RIGA – From 9 November 2018 to 6 January 2019, the Creative Studio of the ARSENĀLS Exhibition Hall of the Latvian National Museum of Art in Riga (Torņa iela 1, 2nd floor) will show Kārlis Vītols’ personal exhibition The End.
In Greek mythology, prophet Tiresias foretold a long life for the infant Narcissus, if “he never catches a glimpse of himself”. Nymph Echo, who was deprived of speech and independent thoughts by goddess Hera, fell in love with the youth from the depths of her heart, but was unable to make it known and turned into an unembodied voice that could only repeat words said by others. The beautiful Narcissus rejected her love, and his cold-heartedness provoked the anger of the goddess of revenge, Nemesis, who saw to it that Narcissus drank from the spring at the foot of Mount Helicon, the home of the Muses, saw his reflection in the pool of water, endlessly fell in love with it and turned into a narcissus flower.*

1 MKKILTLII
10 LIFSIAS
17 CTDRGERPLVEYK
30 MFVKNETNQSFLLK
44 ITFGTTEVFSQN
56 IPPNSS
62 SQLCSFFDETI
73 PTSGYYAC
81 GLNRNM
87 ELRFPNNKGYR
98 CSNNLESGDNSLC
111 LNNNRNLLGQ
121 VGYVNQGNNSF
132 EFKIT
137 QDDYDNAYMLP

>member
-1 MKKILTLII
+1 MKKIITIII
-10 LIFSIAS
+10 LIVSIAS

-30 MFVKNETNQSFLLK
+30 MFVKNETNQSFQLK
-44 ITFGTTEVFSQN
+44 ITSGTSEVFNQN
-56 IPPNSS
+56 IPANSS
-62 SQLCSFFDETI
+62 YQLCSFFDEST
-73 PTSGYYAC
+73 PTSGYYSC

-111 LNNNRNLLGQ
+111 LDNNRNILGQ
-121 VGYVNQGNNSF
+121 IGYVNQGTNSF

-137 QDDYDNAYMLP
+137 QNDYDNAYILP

The main character of Kārlis Vītols’ latest animation, heavenly count Pīlādzis (in Latvian: Rowan), sees himself younger in the reflection in the water. And, despite having woken up old one morning, having had breakfast and understood that from this moment on he will only be able to think of his future plans in past form, as a slave of self-loving enchantment he is only able to observe his own withering away from aside. Pīlādzis turns to various cliché survival strategies – the breasts and legs of pretty girls, a house with a pool, a fancy car and unending sleepless nights.
Perhaps without even suspecting it himself, Pīlādzis has been caught by midlife crisis, which is a state of transition in the process of self-awareness and may strike at ages 35–64. Psychotherapists describe this phenomenon as a psychological crisis and relate it to advancing age, the recognition of one’s own mortality and possible unfulfilled plans. Yet does such midlife crisis even exist? Maybe Pīlādzis has simply realised he will never become a famous superstar or the richest man in the world?